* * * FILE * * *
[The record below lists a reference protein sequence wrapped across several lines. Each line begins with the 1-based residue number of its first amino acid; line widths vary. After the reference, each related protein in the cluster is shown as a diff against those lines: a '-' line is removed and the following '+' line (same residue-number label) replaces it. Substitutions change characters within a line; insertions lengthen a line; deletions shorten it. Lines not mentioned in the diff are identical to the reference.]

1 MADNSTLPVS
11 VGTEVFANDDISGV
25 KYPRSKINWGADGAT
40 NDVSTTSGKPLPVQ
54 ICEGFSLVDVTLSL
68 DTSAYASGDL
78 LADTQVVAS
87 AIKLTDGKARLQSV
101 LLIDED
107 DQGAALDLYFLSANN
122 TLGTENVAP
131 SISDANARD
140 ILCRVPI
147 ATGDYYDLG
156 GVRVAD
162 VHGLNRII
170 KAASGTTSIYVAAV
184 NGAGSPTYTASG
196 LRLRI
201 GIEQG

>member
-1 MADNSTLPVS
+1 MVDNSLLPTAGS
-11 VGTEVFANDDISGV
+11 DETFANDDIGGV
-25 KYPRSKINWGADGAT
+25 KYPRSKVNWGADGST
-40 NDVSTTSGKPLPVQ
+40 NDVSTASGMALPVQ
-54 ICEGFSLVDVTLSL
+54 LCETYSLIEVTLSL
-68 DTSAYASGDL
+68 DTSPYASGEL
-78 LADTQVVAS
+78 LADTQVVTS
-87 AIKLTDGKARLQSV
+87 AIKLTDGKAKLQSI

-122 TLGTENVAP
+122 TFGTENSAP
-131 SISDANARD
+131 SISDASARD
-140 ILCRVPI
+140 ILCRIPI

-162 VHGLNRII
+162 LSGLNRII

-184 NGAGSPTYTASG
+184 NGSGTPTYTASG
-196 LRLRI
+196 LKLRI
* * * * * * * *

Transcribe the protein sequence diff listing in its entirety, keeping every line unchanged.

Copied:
[The record below lists a reference protein sequence wrapped across several lines. Each line begins with the 1-based residue number of its first amino acid; line widths vary. After the reference, each related protein in the cluster is shown as a diff against those lines: a '-' line is removed and the following '+' line (same residue-number label) replaces it. Substitutions change characters within a line; insertions lengthen a line; deletions shorten it. Lines not mentioned in the diff are identical to the reference.]

1 MADNSTLPVS
11 VGTEVFANDDISGV
25 KYPRSKINWGADGAT
40 NDVSTTSGKPLPVQ
54 ICEGFSLVDVTLSL
68 DTSAYASGDL
78 LADTQVVAS
87 AIKLTDGKARLQSV
101 LLIDED
107 DQGAALDLYFLSANN
122 TLGTENVAP
131 SISDANARD
140 ILCRVPI
147 ATGDYYDLG
156 GVRVAD
162 VHGLNRII
170 KAASGTTSIYVAAV
184 NGAGSPTYTASG
196 LRLRI
201 GIEQG

>member
-1 MADNSTLPVS
+1 MVDNSLLPTAGS
-11 VGTEVFANDDISGV
+11 DETFANDDIGGV
-25 KYPRSKINWGADGAT
+25 KYPRSKVNWGADGST
-40 NDVSTTSGKPLPVQ
+40 NDVSTASGMALPVQ
-54 ICEGFSLVDVTLSL
+54 LCETYSLIEVTLSL
-68 DTSAYASGDL
+68 DTSPYASGEL
-78 LADTQVVAS
+78 LADTQVVTS
-87 AIKLTDGKARLQSV
+87 AIKLTDGKAKLQSI

-122 TLGTENVAP
+122 TFGTENSAP
-131 SISDANARD
+131 SISDASARD
-140 ILCRVPI
+140 ILCRIPI

-162 VHGLNRII
+162 LSGLNRII

-184 NGAGSPTYTASG
+184 NGSGTPTYTASG
-196 LRLRI
+196 LKLRI